25 April, 2020

Archbishop Polding writes on war

On this Anzac Day, we are pleased to post this letter which Archbishop Polding wrote to the Faithful of the Archdiocese of Sydney in 1856, noting and asking them to give thanks for the conclusion of the Crimean War.  Although few residents of Australia would ever have seen the Crimea, nevertheless a volunteer force of cavalry, artillery and infantry was formed in and around Sydney and travelled to the Crimea to fight as part of the British Army.  The Crimean War would largely be forgotten now, except for two things : the famous Charge of the Light Brigade during the Battle of Balaclava; and the heroic work of the English nurse Florence Nightingale "The Lady with the Lamp".  The Archbishop makes reference to the nurses working with Florence Nightingale in the following letter.


Officers and men of Her Majesty's 13th Light Dragoons.
These men were some of the survivors of the Charge of the Light Brigade.
Photographed in 1855 at Balaklava by Roger Fenton.



Dearly Beloved Children in Jesus Christ,

A mighty war has ceased! We have to speak to you of these good tidings. You have already heard and welcomed them – the most joyful news of restored peace. Already, from every worthy heart, the spontaneous outburst of gladness and gratitude has gone forth in congratulations to your fellow men, in thanksgiving before the throne of God. A mighty war, unexampled for its costliness in blood and in treasure, has come to and end. May it have accomplished what is the only legitimate end of war : the security of peace! At this distance from Europe, we have been spared the horrid spectacles of murderous contest; few of us have had to don the sad garb of mourning for the loss of friends and dear relations crushed to death in the miserable strife; but yet, in that United Kingdom which is our common fatherland, to which we still attach the endearing name of home and in the fair realm of noble France, how many hearths lie desolate! How many victims have been sacrificed! And with these sufferings, with these bereavements, we have been constrained to sympathy by the ordinary feelings of humanity, by the charity of the common heart of Christendom.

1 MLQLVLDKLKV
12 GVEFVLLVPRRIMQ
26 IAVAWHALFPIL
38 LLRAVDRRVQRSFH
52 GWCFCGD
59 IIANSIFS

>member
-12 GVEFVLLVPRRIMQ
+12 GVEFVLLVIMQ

Florence Nightingale c. 1858
 It is most true, that in the midst of great griefs springs up great consolations; this is God’s gift of compensation by which He deduces good from the dreariest evil. If we have witnessed carnage and mortal agony, we have also been called to honour the greatness of self-devotion and the heavenly endurance of charity. Young men – young solders – who may have taken up their profession, it is like enough, with very inadequate thoughts about it, have been ripened by the stern exigences of their service, into the deliberate martyrs of duty. Death-beds have been painful and sad enough; and yet, have they not been tended and lightened during this war by the assiduity of the priests of God, whose profession of self-sacrifice was gloriously realised? And by the gentle courage of those heroic women who, some of them marked and honoured in their generation (and many more un-noted in their work, and therefore the more like their Lord), passed from sufferer to sufferer in the busy offices of Christian pity and love? Thank God for these bright and grand spectacles, and thank God also that the necessity of them is over. May we be the men of good will from whose hearts and lives in this renewed peace on earth shall ascend glory to God in the highest.